R. E. Cook
RunningShoes Library for WinRunner
Welcome to RunningShoes! This page is the central source of information about
the RunningShoes library.
What's in RunningShoes
This overview of the library describes
the various types of functionality included, e.g., interpreting dates, manipulating
strings, etc., listing most of the included functions with
a brief description of each.
The RunningShoes library includes thorough documentation of every
function, as a standard Windows Help file. The library
provides a description of that documentation to show exactly what information you
can expect. You can also download a zipped copy of the Windows Help file from
FAQ addresses the most common questions customers
have asked about the RunningShoes library. And if you don't find your
questions here, contact R. E. Cook with your
questions, we'll be glad to answer.
We've begun a series of tutorials on using the
library – just a few so far, but the collection is growing. We recognize that
it's difficult to dive into a library of about 400 functions and immediately
begin using them; it's hard to know where to begin. We've begun to create these tutorials to make it easier for
you to take the plunge so you can begin using the power of the library
We're shining a spotlight on a few of
the most useful functions in the library, not just because we're proud of them,
but to give you some ideas of how you can use them for your needs.
We've written a number of utility scripts
to help our clients perform various non-testing tasks. These utility scripts rely on the power
of RunningShoes. We're beginning to include them here as we make them generic enough
to serve a wider audience. They also serve as examples to illustrate how you can use the
library's functionality to do your own specific tasks.
The typical experience
In our experience working with clients, an average user-defined WinRunner TSL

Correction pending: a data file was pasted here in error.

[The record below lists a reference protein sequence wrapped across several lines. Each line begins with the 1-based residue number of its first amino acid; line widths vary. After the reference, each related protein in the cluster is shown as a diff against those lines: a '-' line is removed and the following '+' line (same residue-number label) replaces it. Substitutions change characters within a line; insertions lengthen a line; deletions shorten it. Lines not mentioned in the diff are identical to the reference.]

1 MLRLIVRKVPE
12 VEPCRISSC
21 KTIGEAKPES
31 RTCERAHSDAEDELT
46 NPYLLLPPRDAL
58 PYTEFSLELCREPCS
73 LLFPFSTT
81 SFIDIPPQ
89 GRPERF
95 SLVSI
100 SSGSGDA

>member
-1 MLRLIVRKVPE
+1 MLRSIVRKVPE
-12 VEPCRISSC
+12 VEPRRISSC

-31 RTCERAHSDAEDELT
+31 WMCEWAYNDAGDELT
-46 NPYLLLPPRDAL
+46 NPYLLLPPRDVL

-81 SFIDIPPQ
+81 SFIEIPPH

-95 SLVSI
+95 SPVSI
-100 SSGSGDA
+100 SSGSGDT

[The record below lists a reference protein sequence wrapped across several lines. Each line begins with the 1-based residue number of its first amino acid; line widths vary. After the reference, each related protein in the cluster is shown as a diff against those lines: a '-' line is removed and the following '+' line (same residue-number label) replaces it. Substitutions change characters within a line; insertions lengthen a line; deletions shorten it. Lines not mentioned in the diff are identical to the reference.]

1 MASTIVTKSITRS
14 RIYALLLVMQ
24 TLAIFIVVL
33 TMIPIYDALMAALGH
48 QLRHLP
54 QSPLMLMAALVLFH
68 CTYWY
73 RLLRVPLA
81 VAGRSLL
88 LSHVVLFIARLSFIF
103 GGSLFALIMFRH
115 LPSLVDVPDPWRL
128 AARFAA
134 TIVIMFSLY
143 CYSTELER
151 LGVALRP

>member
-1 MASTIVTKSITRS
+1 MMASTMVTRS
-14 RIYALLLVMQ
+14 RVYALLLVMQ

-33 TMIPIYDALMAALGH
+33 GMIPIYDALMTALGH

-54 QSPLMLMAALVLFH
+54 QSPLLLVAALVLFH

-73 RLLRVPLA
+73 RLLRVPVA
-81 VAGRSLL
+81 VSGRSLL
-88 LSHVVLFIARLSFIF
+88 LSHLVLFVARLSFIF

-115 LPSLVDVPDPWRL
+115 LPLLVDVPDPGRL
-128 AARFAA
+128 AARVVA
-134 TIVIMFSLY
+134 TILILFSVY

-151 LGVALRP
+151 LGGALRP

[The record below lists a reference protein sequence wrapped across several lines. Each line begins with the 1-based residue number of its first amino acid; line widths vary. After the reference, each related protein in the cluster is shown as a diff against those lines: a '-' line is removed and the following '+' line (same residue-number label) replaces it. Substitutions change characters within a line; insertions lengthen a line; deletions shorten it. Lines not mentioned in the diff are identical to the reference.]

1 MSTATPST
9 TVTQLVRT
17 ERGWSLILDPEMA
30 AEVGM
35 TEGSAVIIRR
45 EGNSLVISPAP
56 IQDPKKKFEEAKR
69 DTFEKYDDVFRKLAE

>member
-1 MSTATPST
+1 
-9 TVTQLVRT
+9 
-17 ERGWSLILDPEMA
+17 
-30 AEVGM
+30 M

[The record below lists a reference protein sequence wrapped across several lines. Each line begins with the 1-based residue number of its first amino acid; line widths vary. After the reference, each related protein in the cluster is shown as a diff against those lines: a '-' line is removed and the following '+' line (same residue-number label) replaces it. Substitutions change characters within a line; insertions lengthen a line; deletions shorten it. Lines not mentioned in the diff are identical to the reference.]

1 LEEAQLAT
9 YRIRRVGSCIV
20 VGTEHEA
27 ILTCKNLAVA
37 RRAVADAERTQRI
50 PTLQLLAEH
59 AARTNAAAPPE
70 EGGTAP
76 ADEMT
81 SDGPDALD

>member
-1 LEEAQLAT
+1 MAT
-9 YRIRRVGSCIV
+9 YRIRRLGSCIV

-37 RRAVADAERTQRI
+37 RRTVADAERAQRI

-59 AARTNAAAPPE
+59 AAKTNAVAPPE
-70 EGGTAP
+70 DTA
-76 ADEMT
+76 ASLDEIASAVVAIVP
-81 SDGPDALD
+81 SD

function takes about an hour to think up, create and test briefly. It is a rare automation
shop where the following isn't true:
User-defined functions are inadequately documented
Documentation is within the code libraries themselves, not centralized
User-defined TSL code is only briefly tested
Functions tend to be ad hoc creations lacking consistency
Every function is clearly and fully documented
Documentation is at your fingertips in a single Windows Help file
Every function is thoroughly tested
The code is completely regression tested with every release
Function families provide a consistent look and feel for ease of use
In short, the documentation with RunningShoes is by itself more than
enough to justify the price. When you factor in the quality assurance the
library undergoes, there's little reason to create your own.
What you'll need
Of course you want to know what the RunningShoes library will cost, so
the pricing schedule tells you exactly that.
The hardware and software requirements
are pretty straightforward. This page spells them out clearly.
Download RunningShoes by logging
in and following the Download RunningShoes link. Not yet registered? Why
register explains what you get for your trouble.
Not finding just what you need to know? Contact R. E. Cook
for further information.
Updated 19 November 2011